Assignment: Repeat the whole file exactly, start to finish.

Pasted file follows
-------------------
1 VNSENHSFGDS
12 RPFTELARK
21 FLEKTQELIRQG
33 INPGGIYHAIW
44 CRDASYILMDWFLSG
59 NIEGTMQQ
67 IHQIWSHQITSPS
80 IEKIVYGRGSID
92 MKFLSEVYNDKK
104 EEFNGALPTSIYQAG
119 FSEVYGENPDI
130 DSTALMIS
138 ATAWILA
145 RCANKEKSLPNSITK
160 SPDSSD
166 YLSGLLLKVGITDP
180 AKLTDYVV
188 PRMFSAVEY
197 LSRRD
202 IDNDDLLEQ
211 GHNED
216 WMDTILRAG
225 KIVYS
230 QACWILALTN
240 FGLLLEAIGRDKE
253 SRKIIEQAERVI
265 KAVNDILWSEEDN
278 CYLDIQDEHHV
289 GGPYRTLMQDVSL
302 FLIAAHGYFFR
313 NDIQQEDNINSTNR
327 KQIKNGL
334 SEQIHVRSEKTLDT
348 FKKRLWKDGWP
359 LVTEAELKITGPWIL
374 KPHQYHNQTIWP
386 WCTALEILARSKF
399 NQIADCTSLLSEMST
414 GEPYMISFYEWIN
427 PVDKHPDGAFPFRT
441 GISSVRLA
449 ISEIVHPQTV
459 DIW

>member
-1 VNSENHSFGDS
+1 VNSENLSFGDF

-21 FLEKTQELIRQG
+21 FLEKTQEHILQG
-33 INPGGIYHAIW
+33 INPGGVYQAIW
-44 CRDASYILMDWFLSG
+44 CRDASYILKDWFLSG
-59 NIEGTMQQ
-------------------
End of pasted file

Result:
1 VNSENHSFGDS
12 RPFTELARK
21 FLEKTQELIRQG
33 INPGGIYHAIW
44 CRDASYILMDWFLSG
59 NIEGTMQQ
67 IHQIWSHQITSPS
80 IEKIVYGRGSID
92 MKFLSEVYNDKK
104 EEFNGALPTSIYQAG
119 FSEVYGENPDI
130 DSTALMIS
138 ATAWILA
145 RCANKEKSLPNSITK
160 SPDSSD
166 YLSGLLLKVGITDP
180 AKLTDYVV
188 PRMFSAVEY
197 LSRRD
202 IDNDDLLEQ
211 GHNED
216 WMDTILRAG
225 KIVYS
230 QACWILALTN
240 FGLLLEAIGRDKE
253 SRKIIEQAERVI
265 KAVNDILWSEEDN
278 CYLDIQDEHHV
289 GGPYRTLMQDVSL
302 FLIAAHGYFFR
313 NDIQQEDNINSTNR
327 KQIKNGL
334 SEQIHVRSEKTLDT
348 FKKRLWKDGWP
359 LVTEAELKITGPWIL
374 KPHQYHNQTIWP
386 WCTALEILARSKF
399 NQIADCTSLLSEMST
414 GEPYMISFYEWIN
427 PVDKHPDGAFPFRT
441 GISSVRLA
449 ISEIVHPQTV
459 DIW

>member
-1 VNSENHSFGDS
+1 VNSENLSFGDF

-21 FLEKTQELIRQG
+21 FLEKTQEHILQG
-33 INPGGIYHAIW
+33 INPGGVYQAIW
-44 CRDASYILMDWFLSG
+44 CRDASYILKDWFLSG
-59 NIEGTMQQ